Because we have such a full plate of pressing issues before Congress, a filibuster at this time would be, in my view, very counterproductive. It is imperative that we remain focused on creating the tools New Orleans, Louisiana and the Gulf Coast will need to rebuild. This includes passing the Baker bill and allowing our state to keep its fair share of offshore energy revenues. We simply cannot afford to bring the Senate to a halt at a time when we need its action the most. If called to vote for cloture on Judge Alito's nomination, I will vote yes.

The Washington Post has an article entitled "New Orleans May Lose 80 Percent of Blacks" that says a lot about why. She's trying to save her bacon.

(http://www.washingtonpost.com/wp-dyn/con tent/article/2006/01/27/AR2006012700678. html)


New Orleans May Lose 80 Percent of Blacks

The city of New Orleans could lose up to 80 percent of its black population if people displaced by Hurricane Katrina are not able to return to damaged neighborhoods, according to an analysis by a Brown University sociologist.

Professor John R. Logan, in findings released Thursday, determined that if the city's returning population was limited to neighborhoods undamaged by Katrina, half of the white population would not return and 80 percent of the black population would not return.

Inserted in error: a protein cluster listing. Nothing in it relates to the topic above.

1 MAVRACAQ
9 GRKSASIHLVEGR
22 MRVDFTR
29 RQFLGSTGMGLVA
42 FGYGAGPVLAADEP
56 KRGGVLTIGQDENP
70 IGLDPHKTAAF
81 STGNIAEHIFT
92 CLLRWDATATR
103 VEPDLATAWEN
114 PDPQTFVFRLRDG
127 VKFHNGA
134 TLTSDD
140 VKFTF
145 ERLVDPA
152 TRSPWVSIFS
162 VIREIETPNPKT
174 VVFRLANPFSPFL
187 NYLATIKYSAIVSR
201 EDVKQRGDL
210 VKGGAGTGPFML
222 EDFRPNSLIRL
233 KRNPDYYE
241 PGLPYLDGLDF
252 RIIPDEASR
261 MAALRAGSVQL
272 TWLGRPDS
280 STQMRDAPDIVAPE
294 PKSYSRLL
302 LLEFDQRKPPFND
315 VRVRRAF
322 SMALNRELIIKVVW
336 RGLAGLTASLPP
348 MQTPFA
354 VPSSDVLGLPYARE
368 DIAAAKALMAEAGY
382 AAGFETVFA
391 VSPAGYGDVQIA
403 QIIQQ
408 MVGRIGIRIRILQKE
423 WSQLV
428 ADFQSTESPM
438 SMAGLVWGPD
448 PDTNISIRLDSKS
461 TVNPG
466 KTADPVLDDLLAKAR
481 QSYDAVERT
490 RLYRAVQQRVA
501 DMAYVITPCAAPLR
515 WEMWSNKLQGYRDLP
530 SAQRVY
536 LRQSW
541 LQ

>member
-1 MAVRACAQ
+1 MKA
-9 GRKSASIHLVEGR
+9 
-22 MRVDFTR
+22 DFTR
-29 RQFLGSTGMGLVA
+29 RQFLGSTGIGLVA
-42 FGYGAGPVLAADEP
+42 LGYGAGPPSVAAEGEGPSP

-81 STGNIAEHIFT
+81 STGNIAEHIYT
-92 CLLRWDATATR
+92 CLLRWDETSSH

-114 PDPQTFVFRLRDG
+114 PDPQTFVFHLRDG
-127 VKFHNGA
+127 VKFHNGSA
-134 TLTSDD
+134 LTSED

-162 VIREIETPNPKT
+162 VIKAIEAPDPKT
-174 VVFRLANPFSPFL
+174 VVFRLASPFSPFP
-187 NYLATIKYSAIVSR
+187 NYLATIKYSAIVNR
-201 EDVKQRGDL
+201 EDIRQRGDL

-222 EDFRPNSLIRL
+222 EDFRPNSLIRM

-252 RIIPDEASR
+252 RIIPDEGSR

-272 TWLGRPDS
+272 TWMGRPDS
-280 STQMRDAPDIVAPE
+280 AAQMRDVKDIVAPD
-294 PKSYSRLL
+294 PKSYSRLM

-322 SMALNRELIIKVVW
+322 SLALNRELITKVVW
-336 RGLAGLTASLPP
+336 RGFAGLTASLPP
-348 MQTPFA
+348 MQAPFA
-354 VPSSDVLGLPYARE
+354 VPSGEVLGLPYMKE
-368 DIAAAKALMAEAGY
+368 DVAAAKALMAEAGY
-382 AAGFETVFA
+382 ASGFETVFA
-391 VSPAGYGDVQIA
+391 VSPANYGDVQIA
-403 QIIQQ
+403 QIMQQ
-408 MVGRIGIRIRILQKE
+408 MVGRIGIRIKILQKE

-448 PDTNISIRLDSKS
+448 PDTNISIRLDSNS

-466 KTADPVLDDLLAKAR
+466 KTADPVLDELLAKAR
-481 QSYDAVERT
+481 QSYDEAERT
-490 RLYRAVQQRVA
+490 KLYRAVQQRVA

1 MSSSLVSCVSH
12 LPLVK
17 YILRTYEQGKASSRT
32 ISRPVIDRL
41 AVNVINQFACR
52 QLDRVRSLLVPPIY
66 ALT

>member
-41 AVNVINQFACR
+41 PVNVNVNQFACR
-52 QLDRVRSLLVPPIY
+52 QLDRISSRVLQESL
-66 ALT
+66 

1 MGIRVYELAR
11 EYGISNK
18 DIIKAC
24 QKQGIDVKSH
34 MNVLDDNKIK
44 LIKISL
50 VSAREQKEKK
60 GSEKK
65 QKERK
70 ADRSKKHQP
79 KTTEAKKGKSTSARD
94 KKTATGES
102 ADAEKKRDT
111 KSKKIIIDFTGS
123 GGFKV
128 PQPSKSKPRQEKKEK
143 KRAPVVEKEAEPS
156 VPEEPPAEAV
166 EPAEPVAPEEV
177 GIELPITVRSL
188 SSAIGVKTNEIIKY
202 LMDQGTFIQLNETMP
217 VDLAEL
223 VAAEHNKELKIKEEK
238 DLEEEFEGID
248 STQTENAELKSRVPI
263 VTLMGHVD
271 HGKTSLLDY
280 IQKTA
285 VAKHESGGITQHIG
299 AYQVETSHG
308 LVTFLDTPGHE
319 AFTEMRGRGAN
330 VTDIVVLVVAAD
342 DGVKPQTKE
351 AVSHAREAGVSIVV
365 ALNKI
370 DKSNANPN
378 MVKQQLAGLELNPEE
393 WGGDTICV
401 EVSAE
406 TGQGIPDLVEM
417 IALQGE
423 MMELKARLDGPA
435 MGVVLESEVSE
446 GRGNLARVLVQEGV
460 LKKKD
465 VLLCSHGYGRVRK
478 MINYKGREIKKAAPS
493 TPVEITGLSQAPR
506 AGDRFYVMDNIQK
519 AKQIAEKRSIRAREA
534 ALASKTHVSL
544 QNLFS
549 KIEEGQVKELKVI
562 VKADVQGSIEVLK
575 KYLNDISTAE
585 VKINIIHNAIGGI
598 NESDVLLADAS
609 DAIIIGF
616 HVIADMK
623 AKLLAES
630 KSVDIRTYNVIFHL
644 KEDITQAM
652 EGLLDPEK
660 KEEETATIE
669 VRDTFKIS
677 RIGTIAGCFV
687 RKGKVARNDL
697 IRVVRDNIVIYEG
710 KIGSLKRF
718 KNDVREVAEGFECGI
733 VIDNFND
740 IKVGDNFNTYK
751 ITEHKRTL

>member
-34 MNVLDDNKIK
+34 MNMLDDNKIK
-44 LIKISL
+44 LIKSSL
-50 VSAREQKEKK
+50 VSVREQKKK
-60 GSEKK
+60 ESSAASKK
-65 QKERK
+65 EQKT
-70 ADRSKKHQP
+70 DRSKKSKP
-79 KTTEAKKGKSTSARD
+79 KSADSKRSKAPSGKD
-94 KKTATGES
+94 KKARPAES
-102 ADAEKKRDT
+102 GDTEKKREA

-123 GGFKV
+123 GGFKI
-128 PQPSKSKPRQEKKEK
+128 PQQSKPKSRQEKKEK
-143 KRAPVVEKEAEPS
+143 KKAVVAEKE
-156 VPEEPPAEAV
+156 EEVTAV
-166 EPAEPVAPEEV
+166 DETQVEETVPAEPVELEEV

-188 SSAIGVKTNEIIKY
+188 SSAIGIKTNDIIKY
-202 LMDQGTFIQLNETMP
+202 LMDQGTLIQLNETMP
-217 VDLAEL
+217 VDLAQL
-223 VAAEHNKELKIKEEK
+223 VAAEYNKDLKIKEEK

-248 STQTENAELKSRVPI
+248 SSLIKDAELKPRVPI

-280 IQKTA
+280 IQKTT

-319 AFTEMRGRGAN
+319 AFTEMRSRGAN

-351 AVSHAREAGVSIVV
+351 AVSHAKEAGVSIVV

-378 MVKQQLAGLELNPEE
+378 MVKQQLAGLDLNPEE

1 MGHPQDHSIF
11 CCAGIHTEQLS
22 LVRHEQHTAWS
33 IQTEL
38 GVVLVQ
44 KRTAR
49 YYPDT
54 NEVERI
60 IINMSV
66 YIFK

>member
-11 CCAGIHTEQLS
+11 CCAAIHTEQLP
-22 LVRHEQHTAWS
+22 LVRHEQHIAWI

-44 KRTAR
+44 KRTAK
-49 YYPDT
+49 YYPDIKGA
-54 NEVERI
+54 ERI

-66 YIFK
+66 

"There's very good reason for people to be concerned that the future New Orleans will not be a place for the people who used to live there, that there won't be room in New Orleans for large segments of the population that used to call it home," said Logan, who studies urban areas.

The study used maps from the Federal Emergency Management Agency that detailed flood and wind damage and compared them to data from the 2000 U.S. Census to determine who and what areas were affected.

It found the storm-damaged areas had been 75 percent black, compared to 46 percent black in undamaged areas of the city. It also found that 29 percent of the households in damaged areas lived below the poverty line, compared with 24 percent of households in undamaged areas.

More than half of those who lived in the city's damaged neighborhoods were renters, the analysis found.

"The odds of living in a damaged area were clearly much greater for blacks, renters and poor people," the study said. "In these respects the most vulnerable residents turned out also to be at greatest risk."

Elliott Stonecipher, a demographer and political analyst based in Shreveport, La., said the analysis gets to the heart of the debate over how to rebuild New Orleans. Racial tensions have been high with some worried that those in charge of the rebuilding will push black residents out of the city.

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What Would It Take To Filibuster?

Well, there might be some good news on the Alito front: Senators Kennedy and Kerry are seriously considering filibustering the Alito nomination. Inspired by dadahead's argument that the Democratic 'strategy' really doesn't seem any different than if the Democrats were intentionally trying to lose to the Republicans on every issue, I want to ask a simple question: